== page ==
• First, your tooth will be completely numbed using local anesthesia. Your dentist will use a long, thin needle to inject a numbing agent into strategic places inside your mouth. This will numb the area around the tooth as well as the tooth itself so you don’t feel any discomfort during the procedure. 

  • Next, your dentist will drill a small hole into your tooth’s root chamber to expose the canals inside. This will help them better determine where the infection is located and how best to clean it out. 

  • Your dentist will then clean out the infection. Using a series of specialized files, all of the infection in your tooth’s pulp tissue will be cleaned out. During this step, it’s common to experience unpleasant odors, as this is the decaying tissue inside your tooth being removed.

  • It’s time to reconstruct your tooth. Once the dental professional performing the procedure has completely emptied the tooth of decaying tissue, they will begin to smooth out and reshape the canals. Then, they will go back in with a biocompatible material to fill in and seal the canals. This will protect the tooth from any further damage or recurrent infection. 

  • You’ll receive a crown. As the final step in the procedure, a customized dental crown will be placed on your tooth using a quick-harden material. A metal post may be used to anchor the crown in place. 

Before it dries, your dentist will mold the crown to align with your other teeth. You may be asked to bite down to test the crown’s fit before it dries completely. If needed, they’ll make adjustments to the crown’s shape before completing the procedure. It will be firm enough to eat with when you leave the office, but it will harden completely over the next 24 hours.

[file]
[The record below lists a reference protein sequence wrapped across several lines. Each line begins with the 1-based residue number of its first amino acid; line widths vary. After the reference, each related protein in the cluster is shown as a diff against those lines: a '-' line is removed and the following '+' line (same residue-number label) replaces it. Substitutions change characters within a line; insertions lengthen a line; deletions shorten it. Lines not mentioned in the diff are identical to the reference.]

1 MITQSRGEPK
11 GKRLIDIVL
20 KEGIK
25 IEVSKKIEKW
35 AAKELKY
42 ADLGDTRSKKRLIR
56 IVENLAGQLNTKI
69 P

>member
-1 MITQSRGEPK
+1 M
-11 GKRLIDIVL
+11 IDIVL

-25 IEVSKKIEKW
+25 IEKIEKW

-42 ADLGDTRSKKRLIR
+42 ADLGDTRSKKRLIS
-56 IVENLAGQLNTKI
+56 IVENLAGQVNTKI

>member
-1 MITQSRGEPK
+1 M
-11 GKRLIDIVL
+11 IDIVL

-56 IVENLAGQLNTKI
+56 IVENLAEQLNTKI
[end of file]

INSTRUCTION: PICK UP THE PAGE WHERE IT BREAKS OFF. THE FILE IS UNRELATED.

Despite a root canal being one of the most dreaded dental treatment plans out there, getting one is actually a relatively painless process. If you do feel any pain or discomfort during any of the above steps, be sure to let your dentist know so they can provide you with more anesthesia. 


Root Canal procedure Aftercare

Most root canals won’t hurt much, even after the numbing agent has worn off. Depending on your tooth’s condition, you may even feel better immediately afterward since your tooth no longer houses decaying tissue. Any discomfort you do experience as a result of the procedure can easily be taken care of using over-the-counter pain medication like Tylenol™. 

After your treatment, it’s important to keep the area clean. Brush and floss around it like usual and avoid chewing directly on the tooth. It’s also in your best interest to eat soft foods for a few days to avoid aggravating the area and slowly reintroduce solid food as your comfort level increases. 

All in all, your root canal recovery should take less than a week. If you have any severe pain or discomfort that lasts past a week, you should contact your healthcare provider as this can be a sign that the root canal has failed. 

Don’t worry, though; this doesn’t happen often. Root canals have a 98% success rate. 

Final Thoughts

If you notice any symptoms of a potentially infected tooth (such as swelling, pain, or bleeding) you should contact your dental professional immediately. The sooner we can locate and treat an infection, the better your prognosis will be. In fact, infections that are caught early on won’t require a root canal at all! 

If you are scheduled for a root canal procedure, though, don’t worry. Modern medicine has come a long way in the past several years, so this method of treatment is completely safe and won’t cause much discomfort. 

If you think you need a root canal or suspect an infected tooth and live in the northern Georgia or Atlanta area, don’t hesitate to contact us today to schedule your next dental checkup. 

Remember: a healthy mouth is a happy mouth!